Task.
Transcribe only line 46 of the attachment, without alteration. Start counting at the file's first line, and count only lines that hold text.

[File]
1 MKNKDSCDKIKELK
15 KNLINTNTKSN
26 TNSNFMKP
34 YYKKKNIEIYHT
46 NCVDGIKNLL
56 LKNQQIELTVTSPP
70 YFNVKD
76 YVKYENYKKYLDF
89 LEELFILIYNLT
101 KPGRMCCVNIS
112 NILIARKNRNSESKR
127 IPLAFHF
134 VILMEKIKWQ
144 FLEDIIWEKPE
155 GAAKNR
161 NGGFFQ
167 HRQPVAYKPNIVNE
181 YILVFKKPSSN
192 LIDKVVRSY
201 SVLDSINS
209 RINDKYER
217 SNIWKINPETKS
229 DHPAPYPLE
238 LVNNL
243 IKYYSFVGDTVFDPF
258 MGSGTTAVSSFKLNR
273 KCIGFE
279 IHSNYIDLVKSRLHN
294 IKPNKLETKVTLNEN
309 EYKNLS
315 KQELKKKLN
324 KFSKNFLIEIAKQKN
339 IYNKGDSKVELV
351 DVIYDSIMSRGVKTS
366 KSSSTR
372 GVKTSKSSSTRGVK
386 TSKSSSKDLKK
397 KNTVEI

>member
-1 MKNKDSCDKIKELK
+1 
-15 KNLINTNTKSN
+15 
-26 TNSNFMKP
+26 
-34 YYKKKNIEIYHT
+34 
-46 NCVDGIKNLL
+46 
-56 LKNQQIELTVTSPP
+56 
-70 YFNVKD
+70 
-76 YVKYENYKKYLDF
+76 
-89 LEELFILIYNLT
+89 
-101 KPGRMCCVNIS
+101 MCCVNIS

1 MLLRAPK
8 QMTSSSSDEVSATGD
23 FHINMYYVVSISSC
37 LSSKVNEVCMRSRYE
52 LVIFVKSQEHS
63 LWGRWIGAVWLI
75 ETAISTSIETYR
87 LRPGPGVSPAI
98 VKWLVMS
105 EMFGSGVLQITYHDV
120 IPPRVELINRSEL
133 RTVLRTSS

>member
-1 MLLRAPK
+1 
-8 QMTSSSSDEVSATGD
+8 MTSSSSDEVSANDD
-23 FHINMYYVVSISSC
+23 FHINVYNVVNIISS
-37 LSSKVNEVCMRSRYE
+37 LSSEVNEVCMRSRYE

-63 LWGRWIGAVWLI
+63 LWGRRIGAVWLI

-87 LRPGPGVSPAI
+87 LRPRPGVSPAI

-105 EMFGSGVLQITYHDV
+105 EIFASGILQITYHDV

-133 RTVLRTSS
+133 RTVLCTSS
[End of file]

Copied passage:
-34 YYKKKNIEIYHT